Are Boils An STD?
Boil infections are not passed from person to person through the mucus membranes (bodily fluids). For this reason, medics do not categorize boils as a sexually transmitted disease. Boils can however, be spread through close physical contact – generally when someone who has a boil infection is in close contact with another person who has a cut, sore or scrape on their skin. If you have an open wound of some kind on your skin, you could contract boils by having sex with someone who is a carrier of the bacteria that causes boils.
Boils are caused by bacteria often referred to as “staph” bacteria – the bacterium’s full name is Staphylococcus aurea. What usually happens is that the staph bacteria infect a hair follicle on the skin and a boil develops as a result. If you think you might have a boil, check out our page on symptoms.
Although anyone can develop boils, they are more common among teenagers and young adults. Many people are carriers of Staphylococcus aurea bacteria. These bacteria can live on the skin, in the nose and in the throat and, more often that not, they never cause any problems for the carrier. If you’ve had boils in the past or been in contact with someone who does, you can ask your doctor to test you for the bacteria.
For boils to be passed on during sex, it would require one partner to already have the staph bacteria (either living on the skin or actually causing a boil) and for the staph bacteria to come into contact with an open wound on the other partner’s skin. Even if this does happen, it’s not guaranteed that the infection would be passed on. Boils are most likely to occur on parts of the body where clothes rub against the skin, where different parts of the body rub against each other, and where there is sweat. This means that boil infections may occur in places like the groin or genital area, or between the buttocks. Obviously, these parts of the body come into contact with someone else during sex. Boils can, however, occur on the face or anywhere else. Contact with someone else’s skin during an outbreak of boils should therefore always be avoided, regardless of which part of the body is affected.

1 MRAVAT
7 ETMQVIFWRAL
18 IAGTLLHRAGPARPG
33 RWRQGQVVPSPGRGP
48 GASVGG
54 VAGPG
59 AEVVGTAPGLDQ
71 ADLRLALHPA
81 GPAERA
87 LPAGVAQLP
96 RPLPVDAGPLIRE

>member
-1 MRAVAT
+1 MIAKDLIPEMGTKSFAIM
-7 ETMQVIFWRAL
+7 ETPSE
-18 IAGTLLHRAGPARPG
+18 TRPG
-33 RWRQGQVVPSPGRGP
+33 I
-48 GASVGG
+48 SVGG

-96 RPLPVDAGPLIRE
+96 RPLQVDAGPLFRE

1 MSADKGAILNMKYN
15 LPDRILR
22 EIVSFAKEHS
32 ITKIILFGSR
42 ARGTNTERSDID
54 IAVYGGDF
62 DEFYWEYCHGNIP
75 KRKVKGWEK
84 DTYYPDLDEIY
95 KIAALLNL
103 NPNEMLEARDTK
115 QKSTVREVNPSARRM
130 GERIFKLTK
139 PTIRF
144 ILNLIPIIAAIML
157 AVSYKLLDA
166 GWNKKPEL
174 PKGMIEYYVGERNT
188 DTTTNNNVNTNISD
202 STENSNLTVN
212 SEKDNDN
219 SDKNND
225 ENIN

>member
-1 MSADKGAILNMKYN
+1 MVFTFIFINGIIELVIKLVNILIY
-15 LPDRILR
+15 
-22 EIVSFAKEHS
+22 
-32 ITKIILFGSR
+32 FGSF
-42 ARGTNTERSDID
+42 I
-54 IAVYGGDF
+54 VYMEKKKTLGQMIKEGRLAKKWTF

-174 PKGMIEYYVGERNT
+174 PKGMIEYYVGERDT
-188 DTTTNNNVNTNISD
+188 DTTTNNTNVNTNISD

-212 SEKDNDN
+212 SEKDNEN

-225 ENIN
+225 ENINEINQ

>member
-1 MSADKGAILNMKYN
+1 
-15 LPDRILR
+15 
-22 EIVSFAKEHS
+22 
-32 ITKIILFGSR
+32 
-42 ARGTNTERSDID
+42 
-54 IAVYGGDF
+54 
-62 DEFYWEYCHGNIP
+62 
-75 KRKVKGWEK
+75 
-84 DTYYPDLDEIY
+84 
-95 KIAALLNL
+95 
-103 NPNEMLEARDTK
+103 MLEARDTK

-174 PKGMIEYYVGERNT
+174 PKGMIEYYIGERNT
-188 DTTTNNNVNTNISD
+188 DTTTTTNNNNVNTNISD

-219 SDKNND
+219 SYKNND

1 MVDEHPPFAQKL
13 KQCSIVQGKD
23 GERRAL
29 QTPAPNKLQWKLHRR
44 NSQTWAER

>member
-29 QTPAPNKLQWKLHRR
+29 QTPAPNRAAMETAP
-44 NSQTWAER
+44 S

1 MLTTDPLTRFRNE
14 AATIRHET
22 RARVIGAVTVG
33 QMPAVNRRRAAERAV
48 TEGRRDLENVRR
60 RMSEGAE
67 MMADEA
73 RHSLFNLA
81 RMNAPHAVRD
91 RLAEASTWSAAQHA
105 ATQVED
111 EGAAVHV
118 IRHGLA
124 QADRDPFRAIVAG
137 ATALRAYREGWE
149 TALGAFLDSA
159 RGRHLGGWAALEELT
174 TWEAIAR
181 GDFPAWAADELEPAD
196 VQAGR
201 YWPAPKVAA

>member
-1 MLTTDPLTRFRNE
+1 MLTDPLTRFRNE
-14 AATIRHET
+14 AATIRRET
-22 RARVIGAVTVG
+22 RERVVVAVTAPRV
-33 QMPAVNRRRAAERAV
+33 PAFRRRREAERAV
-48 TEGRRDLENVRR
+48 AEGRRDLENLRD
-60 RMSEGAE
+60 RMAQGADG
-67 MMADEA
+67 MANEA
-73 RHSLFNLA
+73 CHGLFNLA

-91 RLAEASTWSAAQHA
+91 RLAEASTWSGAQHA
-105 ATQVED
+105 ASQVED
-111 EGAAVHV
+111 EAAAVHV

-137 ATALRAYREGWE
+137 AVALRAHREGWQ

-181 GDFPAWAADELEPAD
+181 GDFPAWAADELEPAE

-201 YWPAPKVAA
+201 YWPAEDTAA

Even living in the same house as someone who has a boil makes you more likely to get an infection yourself, therefore it’s obvious that having sex or close physical contact with someone who has a boil is quite risky. Condoms won’t protect you. If you or your partner has a boil, you should avoid sex and consult your doctor about treatment and about how to avoid spreading the bacteria. Don’t forget to wash your hands with soap regularly; keep cuts, scrapes or sores clean and covered; and don’t share personal things like towels or razors. Remember that staph bacteria can be spread via objects as well as from skin to skin. Therefore sharing clothing and even bed sheets with someone who has an outbreak of boils is not recommended!